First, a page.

Thursday, June 28, 2012

Gratitude Grows Green Grass

Lately, it seems as if every time God exposes a weakness in me, He exposes that same tendency in one of my children, using their struggle to expose the depth of my waywardness and how it has shaped their bent toward the same sin. I cannot explain in words the vulnerability I am experiencing as I see just how helpless I am without the Lord. Without His wisdom. Without His strength and help. How can I train and steer my kids in His ways when I am still learning so much? When I still stumble and fall in the same areas? When I still need His intervention as much and more than they do? When they need wisdom I have yet to obtain or master?

After posting Monday’s blog on “The Greatest Vanity of All: Discontentment” (, I was ambushed by several of my kids with every reason why the grass is greener on the other side of a decision we’ve made for them. When my response failed their expectation, depression set in. Not just for the disappointed one, but for me. As I took it all to the Lord and cried out to Him, begging Him for wisdom and to guard this child’s heart against resentment and any ensuing hardness, He showed me the root of the issue: discontentment. Then He showed me the one who’s modeling it: me.

I am convinced a substantial source of discontentment is comparison. We look around and focus on what others have and we don’t. What others get to do and we don’t. What others don’t have to do and we do. What others don’t have to deal with and we do. We decide others have it better and hang our happiness on becoming like them. We tell ourselves it will make us look better, feel better, belong better. And our disappointment stealthily drags us to state of despair.

Is contentment even possible when we’re not getting what we want? When things seem impossible? When we’re convinced something beyond us at the moment is the key to our happiness?

Yes! Paul explains in Philippians 4:11-13: “Not that I speak in regard to need, for I have learned in whatever state I am, to be content: I know how to be abased, and I know how to abound. Everywhere and in all things I have learned both to be full and to be hungry, both to abound and to suffer need. I can do all things through Christ who strengthens me.”

Contentment is learned. It is not a natural state, but it can become the one that feels most natural to us, through Christ who strengthens us.

In my experience, it is not accidentally discovered or acquired through osmosis. It is a conscious choice to renew my faith. Faith that our heavenly Father loves us and knows what’s best for us. Faith that He is in control and does not allow what He does not intend to use for our good. Faith that He will direct our paths, directly or through those in authority over us, as we seek His will above all else. Faith that He is always there, as Hebrews 13:5 tells us: “Let your conduct be without covetousness; be content with such things as you have. For He Himself has said, ‘I will never leave you nor forsake you.’"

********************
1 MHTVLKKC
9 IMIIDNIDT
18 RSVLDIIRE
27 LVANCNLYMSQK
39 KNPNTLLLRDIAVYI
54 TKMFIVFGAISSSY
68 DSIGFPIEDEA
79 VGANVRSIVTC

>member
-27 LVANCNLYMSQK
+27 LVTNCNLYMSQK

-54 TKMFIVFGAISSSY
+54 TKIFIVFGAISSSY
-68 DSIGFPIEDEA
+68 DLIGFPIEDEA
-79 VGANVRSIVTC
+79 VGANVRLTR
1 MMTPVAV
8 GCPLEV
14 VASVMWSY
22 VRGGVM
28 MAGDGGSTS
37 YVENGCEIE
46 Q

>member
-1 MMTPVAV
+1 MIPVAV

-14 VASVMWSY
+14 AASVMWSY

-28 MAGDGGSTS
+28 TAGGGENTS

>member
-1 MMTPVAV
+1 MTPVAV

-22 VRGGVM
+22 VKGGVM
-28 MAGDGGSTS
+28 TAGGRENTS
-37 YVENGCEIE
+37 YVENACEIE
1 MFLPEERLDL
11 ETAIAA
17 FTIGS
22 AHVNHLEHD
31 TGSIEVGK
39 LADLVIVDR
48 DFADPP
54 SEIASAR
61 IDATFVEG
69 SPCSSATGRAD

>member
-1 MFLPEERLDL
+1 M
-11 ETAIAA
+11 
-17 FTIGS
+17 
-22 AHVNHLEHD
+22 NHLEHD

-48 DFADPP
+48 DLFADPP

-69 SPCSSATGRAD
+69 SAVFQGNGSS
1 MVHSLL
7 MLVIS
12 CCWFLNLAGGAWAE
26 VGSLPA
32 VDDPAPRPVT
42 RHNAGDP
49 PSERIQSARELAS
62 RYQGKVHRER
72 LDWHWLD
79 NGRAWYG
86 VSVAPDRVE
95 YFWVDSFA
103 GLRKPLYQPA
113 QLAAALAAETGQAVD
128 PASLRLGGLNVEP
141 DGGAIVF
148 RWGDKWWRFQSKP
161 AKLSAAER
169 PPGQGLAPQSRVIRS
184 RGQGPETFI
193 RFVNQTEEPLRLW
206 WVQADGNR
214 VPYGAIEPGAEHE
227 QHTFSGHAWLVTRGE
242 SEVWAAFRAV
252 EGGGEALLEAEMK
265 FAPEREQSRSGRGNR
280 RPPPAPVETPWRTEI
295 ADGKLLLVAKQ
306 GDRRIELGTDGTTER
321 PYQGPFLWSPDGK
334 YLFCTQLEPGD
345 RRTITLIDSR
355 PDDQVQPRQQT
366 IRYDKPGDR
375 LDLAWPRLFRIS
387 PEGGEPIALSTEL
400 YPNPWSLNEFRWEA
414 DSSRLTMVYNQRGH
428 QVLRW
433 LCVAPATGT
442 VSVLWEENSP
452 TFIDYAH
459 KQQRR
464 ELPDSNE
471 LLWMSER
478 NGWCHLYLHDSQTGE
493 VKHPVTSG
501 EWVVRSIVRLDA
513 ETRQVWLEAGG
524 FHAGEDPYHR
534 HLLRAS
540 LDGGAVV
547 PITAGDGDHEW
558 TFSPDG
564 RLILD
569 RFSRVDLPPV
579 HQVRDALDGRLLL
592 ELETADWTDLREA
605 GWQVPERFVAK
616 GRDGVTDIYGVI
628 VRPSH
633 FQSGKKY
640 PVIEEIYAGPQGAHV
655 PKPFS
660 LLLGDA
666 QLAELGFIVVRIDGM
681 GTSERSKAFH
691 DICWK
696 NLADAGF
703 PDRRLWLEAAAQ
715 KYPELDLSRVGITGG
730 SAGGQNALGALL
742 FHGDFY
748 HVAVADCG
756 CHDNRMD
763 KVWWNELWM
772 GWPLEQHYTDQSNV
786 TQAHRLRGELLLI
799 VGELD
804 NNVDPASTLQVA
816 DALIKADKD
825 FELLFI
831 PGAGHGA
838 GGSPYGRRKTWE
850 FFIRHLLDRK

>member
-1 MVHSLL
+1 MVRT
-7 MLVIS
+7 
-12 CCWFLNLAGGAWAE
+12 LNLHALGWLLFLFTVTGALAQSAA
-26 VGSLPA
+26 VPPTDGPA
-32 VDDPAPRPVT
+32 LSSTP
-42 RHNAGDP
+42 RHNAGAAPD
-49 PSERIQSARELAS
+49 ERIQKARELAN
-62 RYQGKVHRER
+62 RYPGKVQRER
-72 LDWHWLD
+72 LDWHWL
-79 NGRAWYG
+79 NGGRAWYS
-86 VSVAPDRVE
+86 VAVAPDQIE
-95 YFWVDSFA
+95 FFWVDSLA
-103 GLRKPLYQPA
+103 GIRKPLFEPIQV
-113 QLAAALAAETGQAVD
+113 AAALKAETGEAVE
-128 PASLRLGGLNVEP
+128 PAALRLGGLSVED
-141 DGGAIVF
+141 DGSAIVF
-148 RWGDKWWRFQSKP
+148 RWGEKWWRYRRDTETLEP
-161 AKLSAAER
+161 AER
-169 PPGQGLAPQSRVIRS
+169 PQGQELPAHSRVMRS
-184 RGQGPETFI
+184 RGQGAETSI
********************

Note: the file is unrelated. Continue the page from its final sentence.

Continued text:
We can be content with exactly where we are, what we have, and what He has us doing because  He will never leave or forsake us. That is our source of contentment. It is the only thing that matters. The only thing of eternal importance.

Gratitude naturally flows. Or we might have to be intentional about that as well. Either way, thankfulness douses discontentment. We can’t be grateful and unhappy at the same time. We can’t be grateful and full of fear. We can’t be grateful and angry. We can’t be grateful and grumpy. We can’t be grateful and resentful. We can’t be grateful and envious.

It’s up to us.

Choose faith.

Practice gratitude.

Learn contentment.

There are brown patches, bald spots, chinch bugs, pits, and burrs in the grass on both sides of every fence. Only God knows the side on which you belong. Trust Him. Praise Him. Let Him be God as you become more wholly His today. Find the green grass where you are today, and thank Him for it.

Shauna Wallace
Holy His

Monday, June 25, 2012

The Greatest Vanity of All: Discontentment

There’s something about the shower that clears the head. It could be the fact that it ranks among the top two locations where I can think without interruption or distraction. The cascade of water brings a fresh perspective on life, and long showers are even more mentally productive! In my crazy world, this tile haven is a place of defining epiphanies – answers and revelations that have changed my perspective and steered my course. One such paradigm shift occurred months ago. Face-to-face with the decline of once youthful physical attributes giving way to evidence of aging, discouragement attempted to weasel its way into my mind. When the Holy Spirit directed my thoughts to the things in my life that have improved with age, it occurred to me:

The only things that get better with age are the things that matter most to God.

I weighed both sides of the scale. On the side of aging: wrinkles, softening eye lids, age spots, gray hair, varicose veins, stiff joints, arms that flap in the wind, body parts shifting, a slow widening. On the side of things that matter: believing God more fully, serving Him more completely, understanding His love and grace more deeply, loving my husband sincerely and wholeheartedly, growing in patience, using my time more wisely, seeking forgiveness more quickly, taking offense less often, having fun with my family more often, recognizing little things and letting them go more instantaneously, dealing with issues more directly, loving and serving others more sacrificially. As Paul says in Philippians 3:12, “Not that I have already attained, or am already perfected; but I press on, that I may lay hold of that for which Christ Jesus has also laid hold of me.”